Saturday, July 27, 2019

Star Trek Adventures - A Look at Disciplines

This post continues with the insights gained from our USS Yamato campaign. I passed on some experiences previously when I described the USS Yamato campaign and discussed retooling the campaign with a new ship and mostly new crew. The notes that these posts are based on should provide enough material for a couple more "lessons learned" posts. After that, I'll likely clean up and publish my notes for 2371 and then move on to the retooled campaign. There might be some non-Star Trek Adventures posts in there as well.

Finally got around to putting all of the Divison books together to form this image. They're in a heap of trouble, aren't they?

Let's take a look at Disciplines. For those not familiar with Star Trek Adventures, each character has six Disciplines representing their training in various areas. These are Command, Conn, Engineering, Security, Science, and Medical. Naming the Disciplines after the departments on a Federation starship is no coincidence. It reflects the game's default assumption that the player characters are Starfleet officers. Having those names right on the character sheets help to maintain the feel of playing in the Star Trek setting.

Having six Disciplines instead of a more traditional skill system is an inspired touch. It simplifies character generation by not requiring the players to go through a long list of skills to figure out what they want their characters to be able to do or what they are good at. (Note that players still have to pick six Focuses, which represent what the character is really good at.) Disciplines also streamline play - a gamemaster and player don't have to review a skill list to see which one fits the Task that the player wants their character to perform. Instead, they just have to pick which of the six Disciplines represents the training that the character needs at the moment.

Applying Disciplines is usually straightforward:

  • Issuing orders, engaging in a little diplomacy, or dealing with a Byzantine bureaucracy? Command.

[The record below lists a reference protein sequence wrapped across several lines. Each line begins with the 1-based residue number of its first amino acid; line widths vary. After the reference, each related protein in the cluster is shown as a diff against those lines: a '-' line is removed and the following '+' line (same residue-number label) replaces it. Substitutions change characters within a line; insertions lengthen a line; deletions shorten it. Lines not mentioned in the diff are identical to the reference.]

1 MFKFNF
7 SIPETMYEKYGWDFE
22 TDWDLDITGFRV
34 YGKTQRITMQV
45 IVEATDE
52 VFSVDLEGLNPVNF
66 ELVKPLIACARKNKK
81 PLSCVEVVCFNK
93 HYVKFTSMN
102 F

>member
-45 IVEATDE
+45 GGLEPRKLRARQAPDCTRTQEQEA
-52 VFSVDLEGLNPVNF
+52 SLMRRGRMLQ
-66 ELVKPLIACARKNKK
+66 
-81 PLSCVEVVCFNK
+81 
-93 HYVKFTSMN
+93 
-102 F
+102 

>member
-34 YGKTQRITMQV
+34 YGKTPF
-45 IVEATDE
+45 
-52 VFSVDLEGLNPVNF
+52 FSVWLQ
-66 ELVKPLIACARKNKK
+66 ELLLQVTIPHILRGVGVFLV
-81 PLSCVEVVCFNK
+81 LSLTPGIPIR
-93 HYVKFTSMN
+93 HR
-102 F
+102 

• Navigating a dense debris field in a starship? Conn.
  • Navigating a dense debris field in a shuttle? Still Conn.
  • Fixing that sparking and smoking console? Engineering.
  • Need to use a handheld phaser? Security.
  • Need to use the ship's phaser array? Still Security.
  • Waving a tricorder at something weird and getting exposition to advance the plot? Science, unless its alive and then it might be Medical.
  • Finding the cure to those strange rashes that everybody's broken out with? Medical.

A few Disciplines have applications that can seem a little odd at first glance, but work well in play:

  • Command covers a wide range of personal interactions, not just leadership as the name implies. A player who wants a character who is charming, relies on salesmanship, or is the Ship's Counselor needs to put points into Command even if they won't be a leader.
  • Conn doesn't just deal with operating vehicles, it also represents a character's EVA training (including the use of spacesuits and moving around in microgravity), ship recognition skills, and familiarity with Starfleet culture. That last could be described as "military protocol" - how to act towards other individuals depending on their relative status in Starfleet, who does what on a starship, and other organizational knowledge. Note that knowledge of specific Starfleet rules and regulations is part of Command.
  • Security covers law enforcement and tactical skills like moving with stealth in addition to weapons use. Investigations usually fall to the Security Chief when a mystery episode shows up in the various Star Trek series. Questioning witnesses, examining evidence, and interrogating suspects all fall under Security.

Let's suppose a player wanted a character who has an affinity with computers but is totally not a hacker. Pretty much all the player would have to do with Disciplines is put three to five points into Engineering. Making sure that Science isn't their dump stat might help with the more theoretical aspects of computing, but that's as much as the player needs to do with Disciplines. The player can then move on to other aspects of their character that would be helpful to a cyber information specialist.

Now, our computer specialist is going to end up highly qualified in other technical areas due to that moderate to high Engineering Discipline. It might seem odd to some to see a character who spends their days working on the ship's data networks suddenly tearing into the warp drive for emergency repairs. This actually fits the setting. Starfleet officers are usually depicted as extremely well trained in a wide variety of skills. However, even our computer specialist has a minimal number of points in one or more Disciplines. No one can be good at everything and Starfleet expects its crews to operate as teams.

Next Time: Our computer specialist gets into trouble.

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